Gold Star Films sways movie makers back to area
Less than a month after releasing “Kidnap” starring Halle Berry, Gold Star Films’ Todd Trosclair and Joey Tufaro have been brought in to co-produce the Atchity Brothers’ stalled “The Battle of New Orleans.”
“The biggest challenge was the cost,” said Ken Atchity of Atchity Brothers Entertainment.
Filming in New Orleans became too costly so they prospected other countries for the shooting. But Atchity said that was until they met Tufaro, who swayed them back to South Louisiana.
“He kind of saved us from heading off to God knows where to make this movie,” Atchity said. “His work as a practical producer and getting the best out of a dollar convinced us we could do this in New Orleans – where it should be done.”
Tufaro said Gold Star Films has been recognized for its cost-effective production of movies “Maggie” and “Kidnap.”The deal was struck and the project revived.
It’s also good news for St. Charles Parish.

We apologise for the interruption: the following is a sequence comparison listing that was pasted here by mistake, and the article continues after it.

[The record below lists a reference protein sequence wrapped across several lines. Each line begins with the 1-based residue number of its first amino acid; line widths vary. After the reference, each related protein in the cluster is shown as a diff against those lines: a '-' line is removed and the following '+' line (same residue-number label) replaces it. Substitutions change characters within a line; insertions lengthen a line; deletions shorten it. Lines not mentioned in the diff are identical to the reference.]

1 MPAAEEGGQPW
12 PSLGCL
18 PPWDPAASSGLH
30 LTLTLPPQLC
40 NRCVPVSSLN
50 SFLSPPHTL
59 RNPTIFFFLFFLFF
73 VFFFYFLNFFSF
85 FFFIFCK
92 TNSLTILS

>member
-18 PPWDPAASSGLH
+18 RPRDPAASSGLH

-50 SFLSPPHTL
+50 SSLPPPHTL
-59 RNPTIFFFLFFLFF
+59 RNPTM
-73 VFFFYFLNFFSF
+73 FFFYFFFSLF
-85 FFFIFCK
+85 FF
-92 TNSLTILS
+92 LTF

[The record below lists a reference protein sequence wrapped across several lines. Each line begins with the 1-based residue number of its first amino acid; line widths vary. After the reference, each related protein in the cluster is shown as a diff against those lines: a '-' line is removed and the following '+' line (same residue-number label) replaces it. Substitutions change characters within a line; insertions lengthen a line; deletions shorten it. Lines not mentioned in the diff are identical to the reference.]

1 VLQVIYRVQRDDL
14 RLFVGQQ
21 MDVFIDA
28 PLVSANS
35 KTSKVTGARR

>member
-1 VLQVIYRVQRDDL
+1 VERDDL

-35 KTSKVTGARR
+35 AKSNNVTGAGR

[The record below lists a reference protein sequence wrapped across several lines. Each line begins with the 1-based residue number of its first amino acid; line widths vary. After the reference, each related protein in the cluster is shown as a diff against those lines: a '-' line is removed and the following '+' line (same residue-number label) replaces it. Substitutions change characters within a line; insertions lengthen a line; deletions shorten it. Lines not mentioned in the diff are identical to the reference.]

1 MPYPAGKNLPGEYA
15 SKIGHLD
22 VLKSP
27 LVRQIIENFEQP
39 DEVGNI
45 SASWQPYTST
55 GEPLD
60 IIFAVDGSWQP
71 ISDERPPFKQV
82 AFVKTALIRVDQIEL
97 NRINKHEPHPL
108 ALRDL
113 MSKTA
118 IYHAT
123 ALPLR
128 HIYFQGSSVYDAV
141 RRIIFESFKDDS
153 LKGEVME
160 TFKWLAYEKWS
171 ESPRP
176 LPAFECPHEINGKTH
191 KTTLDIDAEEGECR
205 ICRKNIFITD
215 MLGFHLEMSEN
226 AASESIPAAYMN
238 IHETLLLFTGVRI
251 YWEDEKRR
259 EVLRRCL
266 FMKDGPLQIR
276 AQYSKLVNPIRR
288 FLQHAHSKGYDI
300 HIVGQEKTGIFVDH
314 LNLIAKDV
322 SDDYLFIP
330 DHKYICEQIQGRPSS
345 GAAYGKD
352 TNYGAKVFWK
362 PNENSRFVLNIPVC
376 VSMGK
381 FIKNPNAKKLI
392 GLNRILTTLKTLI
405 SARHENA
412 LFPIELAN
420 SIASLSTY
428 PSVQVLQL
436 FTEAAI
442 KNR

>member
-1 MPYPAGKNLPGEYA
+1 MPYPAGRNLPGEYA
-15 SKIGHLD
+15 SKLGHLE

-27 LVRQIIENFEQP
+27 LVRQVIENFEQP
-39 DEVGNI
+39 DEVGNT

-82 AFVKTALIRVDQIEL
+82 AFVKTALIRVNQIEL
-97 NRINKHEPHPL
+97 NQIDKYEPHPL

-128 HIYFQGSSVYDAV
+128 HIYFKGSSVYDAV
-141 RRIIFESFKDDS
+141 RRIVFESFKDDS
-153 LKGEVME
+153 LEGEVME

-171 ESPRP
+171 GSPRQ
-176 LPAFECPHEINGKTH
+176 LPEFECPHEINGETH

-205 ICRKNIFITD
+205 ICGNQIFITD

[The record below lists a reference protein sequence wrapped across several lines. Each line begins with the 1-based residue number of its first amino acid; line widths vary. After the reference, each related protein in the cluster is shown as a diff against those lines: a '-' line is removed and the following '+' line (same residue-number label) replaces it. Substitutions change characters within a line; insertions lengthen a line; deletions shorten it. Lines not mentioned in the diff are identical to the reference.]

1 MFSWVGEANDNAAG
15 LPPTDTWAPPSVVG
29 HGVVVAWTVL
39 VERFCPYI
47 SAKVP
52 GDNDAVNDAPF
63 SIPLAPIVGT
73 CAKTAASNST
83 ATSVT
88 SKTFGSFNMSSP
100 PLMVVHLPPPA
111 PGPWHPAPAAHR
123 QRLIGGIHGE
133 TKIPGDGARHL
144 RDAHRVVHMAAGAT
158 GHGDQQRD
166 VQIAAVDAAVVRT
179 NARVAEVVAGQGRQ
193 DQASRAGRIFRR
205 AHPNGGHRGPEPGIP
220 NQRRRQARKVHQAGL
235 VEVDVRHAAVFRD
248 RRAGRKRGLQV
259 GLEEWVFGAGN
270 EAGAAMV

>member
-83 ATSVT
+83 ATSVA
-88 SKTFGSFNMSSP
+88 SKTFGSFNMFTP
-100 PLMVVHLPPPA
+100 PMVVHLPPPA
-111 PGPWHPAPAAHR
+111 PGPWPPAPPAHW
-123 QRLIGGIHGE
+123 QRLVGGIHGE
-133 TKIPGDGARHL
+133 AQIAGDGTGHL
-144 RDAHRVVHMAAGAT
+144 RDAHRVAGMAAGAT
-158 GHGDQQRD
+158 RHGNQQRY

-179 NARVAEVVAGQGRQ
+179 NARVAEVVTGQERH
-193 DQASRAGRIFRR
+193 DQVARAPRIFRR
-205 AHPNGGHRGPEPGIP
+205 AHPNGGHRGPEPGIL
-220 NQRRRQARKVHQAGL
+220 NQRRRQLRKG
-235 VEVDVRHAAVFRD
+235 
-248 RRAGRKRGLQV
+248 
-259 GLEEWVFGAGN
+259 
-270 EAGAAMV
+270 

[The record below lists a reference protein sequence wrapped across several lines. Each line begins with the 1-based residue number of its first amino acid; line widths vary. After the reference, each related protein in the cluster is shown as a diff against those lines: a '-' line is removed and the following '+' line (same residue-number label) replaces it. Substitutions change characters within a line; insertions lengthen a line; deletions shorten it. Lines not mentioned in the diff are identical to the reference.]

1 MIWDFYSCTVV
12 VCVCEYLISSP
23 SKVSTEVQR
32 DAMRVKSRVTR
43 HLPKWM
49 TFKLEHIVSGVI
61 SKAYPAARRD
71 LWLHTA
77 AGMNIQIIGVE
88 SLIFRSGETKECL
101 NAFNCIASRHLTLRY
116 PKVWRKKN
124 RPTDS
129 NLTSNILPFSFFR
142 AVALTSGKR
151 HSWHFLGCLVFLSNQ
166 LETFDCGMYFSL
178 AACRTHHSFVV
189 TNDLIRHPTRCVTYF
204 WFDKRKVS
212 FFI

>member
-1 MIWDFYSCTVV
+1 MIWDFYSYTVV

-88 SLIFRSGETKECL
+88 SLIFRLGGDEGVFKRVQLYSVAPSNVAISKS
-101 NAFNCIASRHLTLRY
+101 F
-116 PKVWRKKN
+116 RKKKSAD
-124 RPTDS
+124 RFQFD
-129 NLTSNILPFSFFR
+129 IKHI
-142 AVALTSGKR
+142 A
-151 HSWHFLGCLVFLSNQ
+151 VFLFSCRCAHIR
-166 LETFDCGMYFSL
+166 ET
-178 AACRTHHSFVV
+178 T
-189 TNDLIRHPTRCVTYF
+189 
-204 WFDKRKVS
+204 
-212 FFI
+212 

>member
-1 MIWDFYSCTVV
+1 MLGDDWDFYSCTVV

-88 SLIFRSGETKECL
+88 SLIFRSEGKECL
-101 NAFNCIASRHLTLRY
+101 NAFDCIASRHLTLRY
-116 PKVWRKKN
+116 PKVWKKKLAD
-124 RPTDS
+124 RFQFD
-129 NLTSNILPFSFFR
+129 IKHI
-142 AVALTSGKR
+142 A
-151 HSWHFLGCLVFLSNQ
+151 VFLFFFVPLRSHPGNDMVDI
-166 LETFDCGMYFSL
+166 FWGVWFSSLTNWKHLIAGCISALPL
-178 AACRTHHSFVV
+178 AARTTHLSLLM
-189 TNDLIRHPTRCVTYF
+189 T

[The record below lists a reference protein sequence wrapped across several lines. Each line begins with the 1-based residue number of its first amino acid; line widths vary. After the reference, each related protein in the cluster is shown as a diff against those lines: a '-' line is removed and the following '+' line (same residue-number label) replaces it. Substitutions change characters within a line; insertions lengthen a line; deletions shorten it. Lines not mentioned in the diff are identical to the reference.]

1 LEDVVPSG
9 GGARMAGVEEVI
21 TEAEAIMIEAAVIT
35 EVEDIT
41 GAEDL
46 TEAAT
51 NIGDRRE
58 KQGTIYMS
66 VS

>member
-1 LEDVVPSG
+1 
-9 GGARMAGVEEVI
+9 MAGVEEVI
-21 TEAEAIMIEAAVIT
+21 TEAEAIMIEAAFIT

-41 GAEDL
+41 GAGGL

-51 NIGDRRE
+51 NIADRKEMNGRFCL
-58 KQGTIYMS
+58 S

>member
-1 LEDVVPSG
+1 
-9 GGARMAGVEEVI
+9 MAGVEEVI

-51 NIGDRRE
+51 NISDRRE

Tufaro said plans are to film locally, possibly at one or more plantations in the parish, and hire locally as much as possible.
Trosclair, who lives in Destrehan, added, “Growing up in the River Parishes, I’ve always been drawn to stories about my home town. The true story of Andrew Jackson and the Battle of New Orleans needs to be told and I’m glad that Gold Star Films was instrumental in bringing this film back to Louisiana.”
Also, they are negotiating for major actors, as well as possibly a well-known actor-director, although he said it’s too early in the project to announce names.
Plans are to start filming by summer of next year.
Atchity said the project has been developing a couple of years through mutual friend, Ronald Drez, a military historian who wrote the book, “War of 1812, Conflict and Deception: The British Attempt to Seize New Orleans and Nullify the Louisiana Purchase,” published by LSU Press.
“We’re excited that our story will set history straight and how important this conflict was,” he said.
Tufaro said the movie will open with President James and Dolley Madison fleeing the White House in Washington, D.C., just before the British set it on fire in the War of 1812.
As they fled, Dolley saved a portrait of George Washington, today known as the Gilbert Stuart’s Lansdowne Portrait and one of the most iconic representations of Washington known today.
He added, the movie will highlight “an untold story that we think we can put on the screen and really, really pull out the essence of the battle.”